In 1892, a Mr Cunningham captured a scene of haymaking. A farm worker gathers hay by fork and piles it onto the back of a horse-drawn wagon on which a bowler-hatted man stands. Tending the horse is a young boy. In the background, a fire is on the go in an old cottage and smoke rises from the chimney. It is a scene of rural paradise with fields and trees rising-up the hillside behind.
Within fifty years this pastoral scene had disappeared. Sheffield’s growing population needed rehousing, and many were moved from old city centre slums into new housing estates that crept up the hillsides.
This photograph was taken on East Bank Road, and I’m led to believe that the old cottage stood in a glade behind Midhill House, a large country property that became what is now the Earl Marshall pub.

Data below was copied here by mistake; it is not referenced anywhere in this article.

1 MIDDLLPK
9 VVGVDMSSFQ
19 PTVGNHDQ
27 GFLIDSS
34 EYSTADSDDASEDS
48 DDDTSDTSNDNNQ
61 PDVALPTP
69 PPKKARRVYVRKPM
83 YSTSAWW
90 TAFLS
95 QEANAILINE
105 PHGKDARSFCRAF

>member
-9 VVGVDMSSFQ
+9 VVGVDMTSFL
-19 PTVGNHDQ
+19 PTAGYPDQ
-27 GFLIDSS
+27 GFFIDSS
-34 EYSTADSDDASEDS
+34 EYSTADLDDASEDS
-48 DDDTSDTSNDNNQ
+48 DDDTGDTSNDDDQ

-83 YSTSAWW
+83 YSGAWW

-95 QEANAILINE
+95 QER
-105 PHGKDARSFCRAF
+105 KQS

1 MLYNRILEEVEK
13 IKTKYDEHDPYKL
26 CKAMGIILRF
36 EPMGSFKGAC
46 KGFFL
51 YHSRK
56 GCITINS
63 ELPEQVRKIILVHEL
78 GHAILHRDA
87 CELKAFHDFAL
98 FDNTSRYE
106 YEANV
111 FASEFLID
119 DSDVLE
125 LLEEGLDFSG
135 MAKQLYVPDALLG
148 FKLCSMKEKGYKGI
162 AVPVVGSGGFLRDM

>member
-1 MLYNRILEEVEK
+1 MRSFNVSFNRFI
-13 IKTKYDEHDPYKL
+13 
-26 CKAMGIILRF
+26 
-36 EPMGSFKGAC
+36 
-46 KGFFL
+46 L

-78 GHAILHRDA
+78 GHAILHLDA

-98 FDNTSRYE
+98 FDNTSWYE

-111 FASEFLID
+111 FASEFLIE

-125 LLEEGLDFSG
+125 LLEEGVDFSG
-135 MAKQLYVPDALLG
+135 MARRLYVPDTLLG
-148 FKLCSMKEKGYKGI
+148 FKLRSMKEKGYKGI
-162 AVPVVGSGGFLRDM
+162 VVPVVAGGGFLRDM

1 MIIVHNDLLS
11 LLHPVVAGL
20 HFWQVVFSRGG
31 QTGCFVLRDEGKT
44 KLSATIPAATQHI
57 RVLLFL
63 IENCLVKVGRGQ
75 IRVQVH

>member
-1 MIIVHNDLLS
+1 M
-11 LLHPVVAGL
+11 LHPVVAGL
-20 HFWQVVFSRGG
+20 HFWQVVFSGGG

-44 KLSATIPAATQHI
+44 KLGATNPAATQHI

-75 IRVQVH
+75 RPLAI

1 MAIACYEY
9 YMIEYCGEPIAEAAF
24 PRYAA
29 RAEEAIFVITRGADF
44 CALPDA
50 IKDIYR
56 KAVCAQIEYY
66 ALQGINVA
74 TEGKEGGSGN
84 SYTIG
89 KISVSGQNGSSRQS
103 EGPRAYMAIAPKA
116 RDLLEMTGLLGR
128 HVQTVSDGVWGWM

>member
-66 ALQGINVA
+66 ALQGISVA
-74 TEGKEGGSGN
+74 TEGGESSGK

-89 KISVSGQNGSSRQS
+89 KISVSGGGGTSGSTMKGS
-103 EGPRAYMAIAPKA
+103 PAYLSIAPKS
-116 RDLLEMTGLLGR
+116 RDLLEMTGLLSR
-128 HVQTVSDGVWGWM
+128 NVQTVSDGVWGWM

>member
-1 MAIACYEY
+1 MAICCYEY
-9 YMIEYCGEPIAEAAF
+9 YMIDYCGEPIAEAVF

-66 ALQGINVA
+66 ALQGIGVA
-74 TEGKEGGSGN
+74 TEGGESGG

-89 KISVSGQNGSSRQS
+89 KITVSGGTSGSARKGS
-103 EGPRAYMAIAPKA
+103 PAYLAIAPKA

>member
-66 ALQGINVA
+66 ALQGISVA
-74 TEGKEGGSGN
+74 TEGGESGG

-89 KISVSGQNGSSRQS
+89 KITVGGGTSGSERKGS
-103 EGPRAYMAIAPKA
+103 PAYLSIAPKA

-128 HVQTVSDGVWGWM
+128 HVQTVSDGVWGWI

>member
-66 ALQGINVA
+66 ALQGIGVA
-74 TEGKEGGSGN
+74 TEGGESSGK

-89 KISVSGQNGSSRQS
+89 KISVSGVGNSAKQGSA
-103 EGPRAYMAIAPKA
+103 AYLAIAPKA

The road itself, then little more than a country lane, climbed the hillside and had once ended at Midhill house before eventually being extended towards the village of Gleadless.
The Arbourthorne estate, at the top of East Bank Road, was under construction by the mid-1930s and the road widened, with council houses built on the opposite side to Midhill House. The first bus service between Sheffield and Gleadless came up here from 1937 (and continues as the No. 51 bus route).
The old cottage disappeared, and farmland became property of Sheffield Corporation, and although housing eventually surrounded this little oasis, the area around Midhill House remained green space. The Norfolk Park estate was built at the top of the hill behind.
© 2022 David Poole. All Rights Reserved.